What to Call It

Someone just now in the Deep Adaptation group (Facebook) posted the question, What should we call the planetary situation? “Climate change” is the most common term in general use but doesn’t really encompass the full enormity of what we’ve wrought. The phrase lacks agency also.

Climate instability is just one symptom of humans’ disconnect from the rest of nature. That disconnect — from the natural world and from our fellow humans — is the root of the crisis.

Some of the terms people suggested: ecological collapse; systemic collapse; planetary murder; civilization collapse; The Great Betrayal; biosphere collapse; planetary overshoot.

Another one that comes to my mind is “human-induced systemic collapse.” (Kind of a mouthful though.) I favor “systemic” as a term because it encompasses the social and economic, as well as ecological, nature of the crisis.

“Life-support system” is a term that’s come to my attention. As in, we are destroying our planetary life-support system.

Terminology is a dual-edged sword. On the one hand, if it’s too nakedly alarming, people are tempted to tune out, hide, go into denial. On the other hand, if the terminology is not appropriate to the urgency of the situation, or if it fails to convey a sense of our agency, people tend to fall into either complacency or finger-pointing.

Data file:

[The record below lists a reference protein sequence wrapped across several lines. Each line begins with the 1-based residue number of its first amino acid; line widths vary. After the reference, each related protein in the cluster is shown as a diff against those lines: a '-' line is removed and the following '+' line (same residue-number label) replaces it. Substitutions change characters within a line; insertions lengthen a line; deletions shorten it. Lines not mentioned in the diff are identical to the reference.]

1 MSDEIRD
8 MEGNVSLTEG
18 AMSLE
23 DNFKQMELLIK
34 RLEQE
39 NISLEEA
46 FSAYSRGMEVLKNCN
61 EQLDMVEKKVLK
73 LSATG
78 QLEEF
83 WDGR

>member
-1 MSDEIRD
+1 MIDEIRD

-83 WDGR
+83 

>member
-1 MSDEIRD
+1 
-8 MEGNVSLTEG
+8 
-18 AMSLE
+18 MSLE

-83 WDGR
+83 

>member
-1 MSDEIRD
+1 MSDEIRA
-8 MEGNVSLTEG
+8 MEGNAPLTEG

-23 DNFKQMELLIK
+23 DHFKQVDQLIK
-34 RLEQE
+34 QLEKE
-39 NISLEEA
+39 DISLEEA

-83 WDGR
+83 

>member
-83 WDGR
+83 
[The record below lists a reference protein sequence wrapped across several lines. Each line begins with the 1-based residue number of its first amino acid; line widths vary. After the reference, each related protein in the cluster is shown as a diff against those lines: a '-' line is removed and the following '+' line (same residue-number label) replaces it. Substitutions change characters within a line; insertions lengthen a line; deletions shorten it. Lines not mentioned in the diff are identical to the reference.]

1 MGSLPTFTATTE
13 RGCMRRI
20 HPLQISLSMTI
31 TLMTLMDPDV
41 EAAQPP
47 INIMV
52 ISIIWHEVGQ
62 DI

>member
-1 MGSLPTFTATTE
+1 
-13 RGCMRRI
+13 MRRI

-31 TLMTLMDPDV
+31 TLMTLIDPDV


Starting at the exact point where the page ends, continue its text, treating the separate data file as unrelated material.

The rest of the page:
Further Exploration:

“How To Enjoy the End of the World” (YouTube, 1 hour): Talk by Sid Smith for the Greens of Virginia Tech, 2019. Good explanation of Energy Return On Investment; Jevons Paradox; why renewables are not the savior. And how we face the existential challenge; move into new ways of being. Very deep, powerful talk.

Sid Smith: Post-Doom with Michael Dowd (YouTube, 53 min), 2019.

“All the Bunnies in the Meadow Die” (Sid Smith essay on overshoot). “Far too many people are still asking how we can avoid the consequences of overshoot. This is like someone who is already falling asking how to avoid hitting the ground. The right question is, how can we best cope with and mitigate the consequences? How do we shape our lives to fit the future we have made for ourselves? Or rather, not our lives, for that die is cast. What can we do now so that our children’s children’s children may have a world to live in, in freedom, dignity, and peace?”